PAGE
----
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November 22, 2021 — Fewer than 10 days of low-molecular-weight heparin (LMWH) after stenting for extensive iliofemoral venous occlusion prior to transition to oral anticoagulation reduces early thrombosis, according to a multi-center study.
Thrombosis following iliofemoral venous stenting is frustrating to both the patient and clinician and is an understudied phenomenon, according to a study in the November issue of the Journal of Vascular Surgery: Venous and Lymphatic Disorders.1
“Most reported data describing stent occlusion after venous intervention have included patients across the full spectrum of venous disease. Including patients with non-thrombotic disease and limited anatomic involvement as well as patients with more extensive disease has prevented the identification of specific variables relating to the outcomes for either group of patients separately,” said principal investigator William Marston, M.D., from the University of North Carolina.
“In this study, we investigated a patient cohort with venous outflow occlusion requiring recanalization before stenting to determine the outcomes after intervention. We focused on the variables associated with early stent thrombosis in this high-risk segment of patients presenting with iliocaval outflow obstruction,” he continued.
Marston’s team retrospectively studied patients undergoing iliofemoral venous stenting at their institution (11 practitioners, two hospitals) from 2010 to 2020.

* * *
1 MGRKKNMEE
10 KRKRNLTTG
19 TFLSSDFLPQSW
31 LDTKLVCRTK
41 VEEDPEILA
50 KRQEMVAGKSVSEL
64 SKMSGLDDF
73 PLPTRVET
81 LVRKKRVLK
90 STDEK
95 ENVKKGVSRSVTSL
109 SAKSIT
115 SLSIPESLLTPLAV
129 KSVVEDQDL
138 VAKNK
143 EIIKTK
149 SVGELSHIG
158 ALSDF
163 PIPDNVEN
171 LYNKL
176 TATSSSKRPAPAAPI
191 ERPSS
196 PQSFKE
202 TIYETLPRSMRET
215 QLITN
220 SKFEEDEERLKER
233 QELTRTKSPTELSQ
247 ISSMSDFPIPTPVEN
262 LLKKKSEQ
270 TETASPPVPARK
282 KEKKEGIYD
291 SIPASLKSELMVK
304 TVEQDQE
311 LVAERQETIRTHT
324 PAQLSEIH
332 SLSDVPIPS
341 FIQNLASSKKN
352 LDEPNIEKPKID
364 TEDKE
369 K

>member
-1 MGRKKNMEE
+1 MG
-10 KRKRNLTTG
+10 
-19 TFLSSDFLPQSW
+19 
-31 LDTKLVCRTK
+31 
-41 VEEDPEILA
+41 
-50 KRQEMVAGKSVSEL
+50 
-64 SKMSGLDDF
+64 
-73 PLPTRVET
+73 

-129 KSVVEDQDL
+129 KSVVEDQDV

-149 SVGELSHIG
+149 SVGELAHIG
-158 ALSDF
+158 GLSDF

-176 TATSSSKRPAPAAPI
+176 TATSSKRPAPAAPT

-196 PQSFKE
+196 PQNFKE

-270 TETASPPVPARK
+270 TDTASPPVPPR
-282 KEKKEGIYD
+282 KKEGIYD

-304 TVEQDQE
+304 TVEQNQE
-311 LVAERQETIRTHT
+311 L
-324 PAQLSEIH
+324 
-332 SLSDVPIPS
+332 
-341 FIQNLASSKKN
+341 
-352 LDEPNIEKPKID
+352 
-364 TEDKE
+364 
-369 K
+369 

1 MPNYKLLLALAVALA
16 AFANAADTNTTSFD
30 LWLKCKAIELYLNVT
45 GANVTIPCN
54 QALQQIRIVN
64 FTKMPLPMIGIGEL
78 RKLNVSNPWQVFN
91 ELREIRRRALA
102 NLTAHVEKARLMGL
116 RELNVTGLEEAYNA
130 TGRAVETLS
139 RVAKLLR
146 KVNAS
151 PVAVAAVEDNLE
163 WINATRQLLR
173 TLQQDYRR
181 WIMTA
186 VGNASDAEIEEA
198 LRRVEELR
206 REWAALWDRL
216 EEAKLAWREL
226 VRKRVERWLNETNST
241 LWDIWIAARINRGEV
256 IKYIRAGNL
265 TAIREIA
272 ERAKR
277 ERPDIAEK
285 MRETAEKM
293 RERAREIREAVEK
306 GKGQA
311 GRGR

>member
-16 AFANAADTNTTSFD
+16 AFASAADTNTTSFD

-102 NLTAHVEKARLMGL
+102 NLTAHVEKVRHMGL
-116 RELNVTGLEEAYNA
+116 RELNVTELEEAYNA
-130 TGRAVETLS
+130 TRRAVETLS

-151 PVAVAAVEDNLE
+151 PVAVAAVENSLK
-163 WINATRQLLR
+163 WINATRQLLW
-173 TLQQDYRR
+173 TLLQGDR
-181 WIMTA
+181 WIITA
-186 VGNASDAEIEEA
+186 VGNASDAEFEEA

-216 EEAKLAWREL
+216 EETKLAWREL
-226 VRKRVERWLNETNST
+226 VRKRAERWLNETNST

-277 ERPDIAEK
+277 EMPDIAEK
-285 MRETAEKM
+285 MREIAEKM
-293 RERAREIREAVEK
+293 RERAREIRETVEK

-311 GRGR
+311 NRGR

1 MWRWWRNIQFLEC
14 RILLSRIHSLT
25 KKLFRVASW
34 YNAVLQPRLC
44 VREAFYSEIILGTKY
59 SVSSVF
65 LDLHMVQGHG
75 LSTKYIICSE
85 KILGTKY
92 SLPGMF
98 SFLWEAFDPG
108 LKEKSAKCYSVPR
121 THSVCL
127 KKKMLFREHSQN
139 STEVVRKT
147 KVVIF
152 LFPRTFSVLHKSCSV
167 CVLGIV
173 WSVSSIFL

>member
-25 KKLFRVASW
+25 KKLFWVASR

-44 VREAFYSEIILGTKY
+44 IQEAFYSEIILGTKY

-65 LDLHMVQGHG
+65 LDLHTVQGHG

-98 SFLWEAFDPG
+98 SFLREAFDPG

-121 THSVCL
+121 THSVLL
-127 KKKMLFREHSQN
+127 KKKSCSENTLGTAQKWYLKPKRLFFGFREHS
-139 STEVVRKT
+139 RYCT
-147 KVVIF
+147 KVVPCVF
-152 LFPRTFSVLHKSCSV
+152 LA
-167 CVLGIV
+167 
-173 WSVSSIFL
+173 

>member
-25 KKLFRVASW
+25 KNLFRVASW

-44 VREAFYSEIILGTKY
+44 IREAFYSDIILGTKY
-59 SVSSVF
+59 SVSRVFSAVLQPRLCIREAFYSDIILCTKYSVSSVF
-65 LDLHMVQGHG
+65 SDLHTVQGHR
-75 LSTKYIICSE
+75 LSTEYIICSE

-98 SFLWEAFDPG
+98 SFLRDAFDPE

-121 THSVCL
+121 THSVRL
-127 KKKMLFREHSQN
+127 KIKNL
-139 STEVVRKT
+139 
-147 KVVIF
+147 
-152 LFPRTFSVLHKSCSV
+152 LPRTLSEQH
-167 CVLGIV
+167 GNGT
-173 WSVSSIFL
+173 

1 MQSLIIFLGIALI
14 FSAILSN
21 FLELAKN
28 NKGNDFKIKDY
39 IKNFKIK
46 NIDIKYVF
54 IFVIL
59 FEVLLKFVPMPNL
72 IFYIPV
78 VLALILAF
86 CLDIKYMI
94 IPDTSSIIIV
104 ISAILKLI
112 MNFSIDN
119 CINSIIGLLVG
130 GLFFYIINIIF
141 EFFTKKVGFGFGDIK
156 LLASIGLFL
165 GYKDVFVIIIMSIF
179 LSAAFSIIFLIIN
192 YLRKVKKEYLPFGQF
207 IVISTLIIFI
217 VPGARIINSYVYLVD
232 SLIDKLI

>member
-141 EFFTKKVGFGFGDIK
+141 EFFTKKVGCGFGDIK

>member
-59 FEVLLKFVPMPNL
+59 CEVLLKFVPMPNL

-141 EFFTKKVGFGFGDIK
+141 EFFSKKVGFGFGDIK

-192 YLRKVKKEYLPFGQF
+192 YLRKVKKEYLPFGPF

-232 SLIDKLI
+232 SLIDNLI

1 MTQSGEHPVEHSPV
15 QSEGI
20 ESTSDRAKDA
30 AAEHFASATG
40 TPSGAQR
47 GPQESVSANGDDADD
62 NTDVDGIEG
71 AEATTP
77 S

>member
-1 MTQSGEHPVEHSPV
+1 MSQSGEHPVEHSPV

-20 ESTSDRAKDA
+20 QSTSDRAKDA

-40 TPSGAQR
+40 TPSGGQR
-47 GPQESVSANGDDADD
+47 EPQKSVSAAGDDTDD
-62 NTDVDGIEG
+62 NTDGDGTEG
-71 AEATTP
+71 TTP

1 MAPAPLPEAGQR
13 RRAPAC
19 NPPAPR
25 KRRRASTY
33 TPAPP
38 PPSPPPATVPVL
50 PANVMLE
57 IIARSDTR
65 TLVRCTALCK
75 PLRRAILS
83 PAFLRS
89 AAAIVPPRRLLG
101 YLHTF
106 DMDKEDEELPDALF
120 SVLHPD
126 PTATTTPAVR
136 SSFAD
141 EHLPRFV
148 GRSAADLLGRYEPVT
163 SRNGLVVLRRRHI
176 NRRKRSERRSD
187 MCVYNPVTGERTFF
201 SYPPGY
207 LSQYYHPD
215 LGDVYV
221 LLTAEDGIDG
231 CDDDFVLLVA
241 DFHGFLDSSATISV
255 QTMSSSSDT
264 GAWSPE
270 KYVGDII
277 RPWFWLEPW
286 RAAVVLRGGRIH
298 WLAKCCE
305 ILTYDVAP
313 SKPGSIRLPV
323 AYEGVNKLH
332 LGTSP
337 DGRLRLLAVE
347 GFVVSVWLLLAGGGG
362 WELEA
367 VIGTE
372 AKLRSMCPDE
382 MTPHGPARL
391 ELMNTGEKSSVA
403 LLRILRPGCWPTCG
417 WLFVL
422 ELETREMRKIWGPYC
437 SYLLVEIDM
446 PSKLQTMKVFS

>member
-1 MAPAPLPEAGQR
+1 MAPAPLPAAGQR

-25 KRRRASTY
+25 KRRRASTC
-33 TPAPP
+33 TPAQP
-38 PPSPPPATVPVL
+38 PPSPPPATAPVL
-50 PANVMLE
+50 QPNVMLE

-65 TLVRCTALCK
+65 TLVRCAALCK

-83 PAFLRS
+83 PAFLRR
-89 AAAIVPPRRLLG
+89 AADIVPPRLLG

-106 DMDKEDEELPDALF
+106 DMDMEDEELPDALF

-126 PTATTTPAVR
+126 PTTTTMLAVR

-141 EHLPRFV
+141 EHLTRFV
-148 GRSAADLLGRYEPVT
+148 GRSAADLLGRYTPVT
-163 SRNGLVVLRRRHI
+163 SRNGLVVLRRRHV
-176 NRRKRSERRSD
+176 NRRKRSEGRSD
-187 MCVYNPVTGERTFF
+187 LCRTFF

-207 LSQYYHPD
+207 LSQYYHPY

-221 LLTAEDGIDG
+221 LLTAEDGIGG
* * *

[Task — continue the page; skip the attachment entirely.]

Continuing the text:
Only patients with type III (single segment) and type IV (multiple segment) iliofemoral venous occlusions were included.
A total of 106 patients were studied and had the following characteristics:
- Age 50 +/- 14 years
- Type III (41%) versus type IV (59%) disease pattern
- One fourth with known hypercoagulable state
- Mean stent length 177 +/- 63mm
- Antiplatelet therapy in 53%
- Anticoagulation in 95%
- Anticoagulation involving LMWH
- As a bridge (<10 days) to warfarin (n=9), or
- For two to four weeks before transition to oral anticoagulation (n=41)
- Anticoagulation with a DOAC (n=39)
Three months following the procedure, occlusion of the stented region occurred in 26%. The observed three-year patency rates were primary, 59%, and secondary, 76%.
Risk factors for early (within three months) stent thrombosis were:
- Type IV disease (odds ratio 4.6)
- Hypercoaguable state (odds ratio 3.8)
- Treatment with LMWH for >10 days was associated with lower odds (0.01) of early thrombosis.
“Patients with more extensive disease (type IV) experienced a greater incidence of thrombosis,” Marston said. “Therefore, studies that group non-thrombotic with post-thrombotic patients who have undergone stenting will be less able to identify the best treatment protocols.
“No consensus has been reached regarding the optimal postoperative anticoagulation therapy for these patients. Our study suggests that extended use of LMWH reduces early thrombosis.”
About the Society for Vascular Surgery
The Society for Vascular Surgery is the leading not-for-profit, professional medical society on establishing causes and treatments for vascular disease. SVS seeks to advance excellence and innovation in vascular health through education, advocacy, research and public awareness and is composed of specialty-trained vascular surgeons who are dedicated to providing comprehensive care for vascular disease. For more information visit www.vascular.org
1 William A. Marston, Sydney E. Browder, Kathleen Iles, Anna Griffith, Katharine L. McGinigle. Early thrombosis after iliac stenting for venous outflow occlusion is related to disease severity and type of anticoagulation. Journal of Vascular Surgery: Venous and Lymphatic Disorders Published March 2, 2021. DOI: https://doi.org/10.1016/j.jvsv.2021.02.012.